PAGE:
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Ashes to Ashes, BBC One | reviews, news & interviews

Ashes to Ashes, BBC One

Ashes to Ashes, BBC One

All, more or less, is explained

A farewell to arms: Gene Hunt and Alex Drake enjoy one final shoot-out

After the final episode of The Prisoner was aired in February 1968, Patrick McGoohan had to go into hiding after being besieged at home by viewers demanding an explanation about his teasingly obscure (and, I think, rather brilliant) ending. It’s unlikely that Matthew Graham and Ashley Pharoah will have similar problems after last night’s send-off to Life on Mars/Ashes to Ashes - after all, these days you can delve into the limitless speculation of the internet to compare their interpretations, maybe even read Graham and Pharoah’s Tweets on the matter.

And, anyway, the creators of BBC One’s time-slip cop show fantasy only really had two routes open to them - the medical and the mystical - and it’s a fair bet that after five series, diehard fans wouldn’t have been happily fobbed off with a neurological explanation. So instead we had DCI Gene Hunt as a sort of guardian angel looking after the souls of dead coppers.

To be fair, it was well done; even a casual imbiber like myself could appreciate the eeriness, not unlike Alejandro Amenabar’s ghost film The Others, as one by one, Shaz, Ray and Chris were revealed to be dead people. The whole station turned out to be some sort of purgatory (yes, that old one - at least it wasn’t all a dream), where Hunt wrestled over their souls with the diabolical DCI Jim Keats. And it was no great surprise that Keats turned out to be the devil in disguise, he always was a bit creepy - as if the spirit of Dennis Hopper had taken over the body of Rodney Bewes.

There was an attempt at a stand-alone plot, involving Dutch gem smugglers, phony air hostesses and dead gangsters dangling, in time-honoured fashion, by their feet in a railway-arch lock-up, but like DI Alex Drake (Keeley Hawes – looking more fetching than early Eighties fashions perhaps deserved), all we wanted to know was the real identity of Gene Hunt, and whether or not he had killed Sam Tyler. And would John Simm make a special guest appearance?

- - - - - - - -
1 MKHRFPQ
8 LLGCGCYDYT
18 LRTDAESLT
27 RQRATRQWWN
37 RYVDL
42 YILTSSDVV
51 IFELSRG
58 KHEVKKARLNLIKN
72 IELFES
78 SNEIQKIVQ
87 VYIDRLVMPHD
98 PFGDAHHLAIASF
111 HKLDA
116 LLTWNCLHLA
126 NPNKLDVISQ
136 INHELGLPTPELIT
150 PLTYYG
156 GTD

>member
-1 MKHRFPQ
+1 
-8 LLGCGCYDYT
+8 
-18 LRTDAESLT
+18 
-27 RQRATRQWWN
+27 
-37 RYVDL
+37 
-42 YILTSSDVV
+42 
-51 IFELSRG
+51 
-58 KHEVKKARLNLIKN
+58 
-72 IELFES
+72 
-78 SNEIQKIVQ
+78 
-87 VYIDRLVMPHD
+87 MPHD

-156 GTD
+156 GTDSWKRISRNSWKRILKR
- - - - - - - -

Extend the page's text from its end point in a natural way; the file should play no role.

This led to a deserted farm house in Lancashire, where Drake discovered a scarecrow wearing a police tunic, and bones buried beneath. But the mouldy warrant card didn’t belong to Sam Tyler, but - ha, ha - Gene Hunt. Seems the non-spectral version of Hunt had been a scrawny young copper with his head full of Gary Cooper westerns, who had surprised a pair of villains at this farmhouse during the Queen’s coronation celebrations in 1953, and been shot dead. At this point the writers played a little joke on us, by way of Gene Hunt, when Hunt revealed his name was really Nigel Perkins – and then revealed that it wasn’t.

Chris, Ray and Shaz’s respective deaths were revealed to them on VHS tapes (cue, inevitably, a topical discussion on the relative merits of Betamax), before the understandably shocked trio were enticed to a new department at the other end of a bottomless lift shaft. Could Drake and Hunt save their colleagues’ mortal souls by appealing to their coppers’ camaraderie and their respect for the guvnor? Well, yes, it was a happy ending, although Hunt’s much advertised farewell kiss with Drake was a curiously perfunctory meeting of lips, and frankly Hunt looked more stirred by the demise of his beloved Audi Quattro, shot up by the aforementioned Dutch gem raiders.